This fourth volume of Batman stories based on his 1960s TV show ends with a real coup. When the show was running, a script was commissioned from noted science fiction author Harlan Ellison, but never produced. Ellison’s plot involved resurrecting Two-Face, then a 1940s character still several years away from revival in standard Batman comics.

What it highlights, though, is how regular writer Jeff Parker has been accentuating his scripts, slightly upping the comic content in acknowledgement of the difference between TV and comics. The form of comics restricts the visual characterisation the cast brought to the show, and this comes across in Len Wein’s adaptation of Ellison’s plot. It’s a very good plot for the TV show, but relies heavily on the ability of the actors to strike the right note, and transferred to comics it’s somewhat drier than other material here. This is despite the excellent José Luis García-López illustrating, DC so impressed that they’ve also reproduced his entire pencilled art as a bonus feature. Interestingly, possibly for the first time anywhere, it displays a slight weakness in his art. He’s not as good in capturing the cast likenesses as other, lesser, artists.

For all of Parker’s consistency, the funniest script here is by Tom Peyer who nails the wooly philosophical musings Batman occasionally used to utter on TV. “But why? Archer presents himself as a rebel who takes from the rich and gives to the poor. Wouldn’t these trappings of authority undermine the illusion?” Unfortunately Dave Bullock’s art is only serviceable.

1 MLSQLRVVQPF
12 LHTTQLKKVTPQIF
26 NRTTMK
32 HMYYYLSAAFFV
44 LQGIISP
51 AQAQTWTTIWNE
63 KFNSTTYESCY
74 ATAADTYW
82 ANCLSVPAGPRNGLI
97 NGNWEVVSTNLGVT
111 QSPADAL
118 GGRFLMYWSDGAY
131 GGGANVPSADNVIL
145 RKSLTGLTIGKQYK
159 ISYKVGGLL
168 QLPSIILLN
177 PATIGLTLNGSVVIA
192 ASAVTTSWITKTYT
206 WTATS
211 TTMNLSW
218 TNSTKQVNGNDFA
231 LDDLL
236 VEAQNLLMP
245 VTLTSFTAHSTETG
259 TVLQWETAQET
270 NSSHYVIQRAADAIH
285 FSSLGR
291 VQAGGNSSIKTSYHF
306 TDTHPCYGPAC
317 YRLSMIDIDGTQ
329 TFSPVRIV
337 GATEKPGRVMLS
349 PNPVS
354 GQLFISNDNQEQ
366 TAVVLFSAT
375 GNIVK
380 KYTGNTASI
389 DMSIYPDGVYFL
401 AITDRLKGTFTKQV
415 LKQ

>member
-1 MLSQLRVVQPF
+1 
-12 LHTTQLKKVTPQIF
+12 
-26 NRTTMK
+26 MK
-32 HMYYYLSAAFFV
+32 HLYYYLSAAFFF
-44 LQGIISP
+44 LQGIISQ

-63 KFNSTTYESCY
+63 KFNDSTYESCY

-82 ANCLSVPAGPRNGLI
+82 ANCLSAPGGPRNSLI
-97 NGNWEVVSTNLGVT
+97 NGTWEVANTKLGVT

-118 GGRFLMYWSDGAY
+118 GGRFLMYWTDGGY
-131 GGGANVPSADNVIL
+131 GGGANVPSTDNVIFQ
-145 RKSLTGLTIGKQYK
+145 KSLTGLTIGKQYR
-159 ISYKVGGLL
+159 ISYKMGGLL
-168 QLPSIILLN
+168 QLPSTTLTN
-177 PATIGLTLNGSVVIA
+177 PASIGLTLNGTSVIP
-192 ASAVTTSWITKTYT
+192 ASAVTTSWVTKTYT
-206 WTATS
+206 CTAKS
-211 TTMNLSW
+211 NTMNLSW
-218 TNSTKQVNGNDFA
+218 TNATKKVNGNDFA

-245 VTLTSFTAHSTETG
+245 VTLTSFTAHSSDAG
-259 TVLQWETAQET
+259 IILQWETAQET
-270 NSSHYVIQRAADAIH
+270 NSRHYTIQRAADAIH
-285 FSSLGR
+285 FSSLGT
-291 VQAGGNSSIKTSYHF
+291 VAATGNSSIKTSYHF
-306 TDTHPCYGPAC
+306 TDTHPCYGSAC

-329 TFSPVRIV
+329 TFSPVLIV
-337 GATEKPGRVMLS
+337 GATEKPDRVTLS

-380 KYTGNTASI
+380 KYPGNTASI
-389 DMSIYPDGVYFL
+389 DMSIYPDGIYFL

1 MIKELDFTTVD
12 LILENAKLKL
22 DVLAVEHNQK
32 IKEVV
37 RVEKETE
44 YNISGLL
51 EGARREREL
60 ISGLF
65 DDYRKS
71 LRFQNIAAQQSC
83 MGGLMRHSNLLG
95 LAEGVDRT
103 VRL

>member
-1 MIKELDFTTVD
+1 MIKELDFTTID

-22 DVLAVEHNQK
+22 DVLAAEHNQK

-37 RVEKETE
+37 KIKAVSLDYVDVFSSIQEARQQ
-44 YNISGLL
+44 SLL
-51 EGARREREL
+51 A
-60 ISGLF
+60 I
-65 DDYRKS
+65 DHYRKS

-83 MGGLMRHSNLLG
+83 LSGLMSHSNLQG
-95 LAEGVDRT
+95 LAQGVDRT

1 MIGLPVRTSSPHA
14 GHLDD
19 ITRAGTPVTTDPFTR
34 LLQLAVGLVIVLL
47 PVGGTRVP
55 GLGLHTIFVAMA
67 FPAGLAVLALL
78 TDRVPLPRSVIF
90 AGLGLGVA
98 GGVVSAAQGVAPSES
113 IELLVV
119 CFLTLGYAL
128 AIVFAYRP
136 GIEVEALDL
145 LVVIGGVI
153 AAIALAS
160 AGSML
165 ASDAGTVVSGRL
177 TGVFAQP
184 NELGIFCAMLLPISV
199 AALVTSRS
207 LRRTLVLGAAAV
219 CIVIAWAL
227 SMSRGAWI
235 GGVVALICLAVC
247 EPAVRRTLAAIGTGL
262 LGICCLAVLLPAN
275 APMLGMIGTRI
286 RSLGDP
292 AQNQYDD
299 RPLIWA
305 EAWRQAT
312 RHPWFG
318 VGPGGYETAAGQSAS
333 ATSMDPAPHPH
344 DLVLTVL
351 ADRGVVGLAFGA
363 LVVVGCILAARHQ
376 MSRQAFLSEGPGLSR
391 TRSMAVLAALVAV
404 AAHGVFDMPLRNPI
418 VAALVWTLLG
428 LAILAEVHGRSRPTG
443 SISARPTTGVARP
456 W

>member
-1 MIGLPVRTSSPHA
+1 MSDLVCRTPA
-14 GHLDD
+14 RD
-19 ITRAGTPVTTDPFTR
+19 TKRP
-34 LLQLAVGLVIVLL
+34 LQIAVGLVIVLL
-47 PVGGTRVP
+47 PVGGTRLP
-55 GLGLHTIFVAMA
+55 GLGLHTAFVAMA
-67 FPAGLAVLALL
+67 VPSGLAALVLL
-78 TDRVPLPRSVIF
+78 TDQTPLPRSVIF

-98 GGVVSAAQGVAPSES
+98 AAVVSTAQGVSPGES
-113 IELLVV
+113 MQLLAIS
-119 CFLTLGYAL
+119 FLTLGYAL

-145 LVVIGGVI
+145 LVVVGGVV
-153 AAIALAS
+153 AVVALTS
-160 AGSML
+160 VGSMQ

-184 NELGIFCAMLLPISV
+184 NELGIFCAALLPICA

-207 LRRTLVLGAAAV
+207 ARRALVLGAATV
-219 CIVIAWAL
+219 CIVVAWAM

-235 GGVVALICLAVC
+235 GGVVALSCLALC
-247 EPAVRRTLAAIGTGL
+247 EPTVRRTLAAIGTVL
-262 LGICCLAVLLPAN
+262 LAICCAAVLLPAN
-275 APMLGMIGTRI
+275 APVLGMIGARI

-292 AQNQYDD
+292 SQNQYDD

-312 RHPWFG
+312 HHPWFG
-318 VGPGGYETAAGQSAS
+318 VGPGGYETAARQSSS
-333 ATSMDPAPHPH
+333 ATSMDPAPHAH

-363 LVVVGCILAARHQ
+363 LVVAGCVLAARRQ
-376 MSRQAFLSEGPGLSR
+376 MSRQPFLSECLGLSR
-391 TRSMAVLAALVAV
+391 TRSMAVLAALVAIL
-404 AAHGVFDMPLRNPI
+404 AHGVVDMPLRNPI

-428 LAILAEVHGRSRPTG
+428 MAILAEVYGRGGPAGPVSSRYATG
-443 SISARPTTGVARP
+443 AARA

That’s the case for several other strips also, as the quality of the art is extremely variable throughout. Sandy Jarrell and Rubén Procopio (sample art) are better than previously, the latter on a curiously dark story from Parker better suited to a regular Batman comic. Richard Case’s Bookworm tale works, and Leonardo Romero’s style works, but he’s background-shy. Michael Avon Oeming’s regular cartooning is very odd in places, and the opening Scott Kowalchuk is unappealing, not helped by his eccentric choice of colours.

In addition to Wein adapting Ellison, Mike W. Barr and Rob Williams deliver their first Batman ’66 material, and it’s Williams who’s the more successful. His story is cover-featured, with the Joker disguising himself as a crimefighter. Williams starts in a silly place and consistently ramps up the ridiculous aspects of his plot. Barr’s take on the Penguin isn’t quite as imaginative or amusing.

Some reservations about the art aside, all critical quibbling is minor since everyone fulfils the brief and catches the mood. If you’ve enjoyed the series so far, you’re going to enjoy this as well.